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Democrats Vote to Allow Taxpayer-Backed Financing of the Chinese Communist Party

Washington, October 31, 2019 -

This week, Committee Democrats abandoned an opportunity to consider a bipartisan Export-Import (Ex-Im) Bank reauthorization deal, which included provisions to combat the Communist Party of China’s abhorrent human rights abuses, military aggression, and plan to dominate the global economy.

The Committee instead held a mark up to consider Democrats’ partisan H.R. 4863, the “United States Export Finance Agency Act.” This bill stripped provisions originally agreed to by Ranking Member Patrick McHenry and Chairwoman Maxine Waters, which would have focused Ex-Im resources to directly compete with China’s aggressive export credit agencies, ensuring American competitiveness. Additionally, H.R. 4863 did not include meaningful restrictions on Ex-Im financing of Communist China’s government-controlled companies that are involved in activities contrary to the U.S. national interest, including military operations and human rights abuses. By excluding this provision, Democrats are allowing the Ex-Im Bank to use taxpayer-backed financing to support the Communist Party of China.

The Ranking Member secured unanimous Republican support for reauthorization of the Bank with these critical provisions in place, as evidenced by the Committee’s vote on Congressman Denver Riggleman’s amendment. This amendment would have replaced Chairwoman Waters’ bill text with the original, bipartisan agreement reached by the Chair and Ranking Member, ensuring a strong, bipartisan vote of support in the House of Representatives. Unfortunately, Committee Democrats chose partisanship and special interests over American workers and the generational threat posed by China.

On Ex-Im financing of the Chinese Communist Party, Ranking Member Patrick McHenry stated: “As we all know, Beijing poses a strategic threat to our national interest through its economic and military efforts. We also know of the Chinese government’s shocking abuse of human rights, including the mass internment of Uighurs and the ongoing suppression of freedom in Hong Kong. If we want to counter Beijing’s ambitions, we shouldn’t use Ex-Im to provide cheap financing for the Chinese Communist Party. The fact that a Member of Congress even has to express this idea is astonishing. But express it I must, because at the end of the day, Ex-Im support for the Chinese government is unacceptable to me and my Republican colleagues, but apparently a priority for certain Democrats.”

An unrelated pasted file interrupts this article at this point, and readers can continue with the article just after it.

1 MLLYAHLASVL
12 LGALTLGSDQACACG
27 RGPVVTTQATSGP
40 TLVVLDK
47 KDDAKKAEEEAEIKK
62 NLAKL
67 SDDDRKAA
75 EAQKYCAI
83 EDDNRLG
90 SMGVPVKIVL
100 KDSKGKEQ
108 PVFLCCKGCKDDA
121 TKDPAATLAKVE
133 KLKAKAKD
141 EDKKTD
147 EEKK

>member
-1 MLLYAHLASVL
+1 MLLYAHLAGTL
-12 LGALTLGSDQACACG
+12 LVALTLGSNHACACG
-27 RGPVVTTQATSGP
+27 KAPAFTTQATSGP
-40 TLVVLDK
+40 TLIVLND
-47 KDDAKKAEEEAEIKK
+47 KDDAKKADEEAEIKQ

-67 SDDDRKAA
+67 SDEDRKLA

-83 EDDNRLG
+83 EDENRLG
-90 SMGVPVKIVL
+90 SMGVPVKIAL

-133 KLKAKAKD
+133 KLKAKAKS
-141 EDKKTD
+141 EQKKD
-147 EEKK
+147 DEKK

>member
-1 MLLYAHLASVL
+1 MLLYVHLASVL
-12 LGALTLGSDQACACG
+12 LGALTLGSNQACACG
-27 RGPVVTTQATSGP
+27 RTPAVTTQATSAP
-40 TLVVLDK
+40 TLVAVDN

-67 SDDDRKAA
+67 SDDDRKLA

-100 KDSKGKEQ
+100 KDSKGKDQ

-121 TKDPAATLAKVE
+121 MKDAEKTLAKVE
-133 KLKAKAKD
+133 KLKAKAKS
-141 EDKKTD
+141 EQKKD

Throughout the markup, Democrats repeatedly opposed Republican attempts to add commonsense provisions to the bill, including:

  • An amendment offered by Congressman Bill Huizenga to protect U.S. elections from Russian interference and restore provisions from the originally bipartisan Ex-Im reauthorization deal.
  • An amendment offered by Congressman Scott Tipton to prohibit Ex-Im assistance for Chinese state-owned companies that advance China’s Belt & Road Initiative.
  • An amendment offered by Congressman Anthony Gonzalez to ensure Chinese bullying of American companies’ policies does not lead to infringements on Americans’ right to free speech.
  • An amendment offered by Congressman Warren Davidson to deny Ex-Im assistance to a government the President determines isn’t cooperating with us to stop the flood of opioids into our country.
  • An amendment offered by Congressman Andy Barr to restrict Ex-Im financing for the Chinese government as it is cracking down on demonstrators in Hong Kong.
  • An amendment offered by Congressman Denver Riggleman to consider the original reauthorization agreement that would have received wide-bipartisan support.

Ultimately, Democrats’ partisan Ex-Im bill will not be signed into law and was unable to secure a full Democrat vote of support, with three Democrat members voting alongside Republicans in opposition of a bill that does nothing for American workers and ignores the greatest geopolitical threat to our nation: China. Republicans stand willing to work with the majority to modernize the Bank and ensure that its authorities do not lapse.

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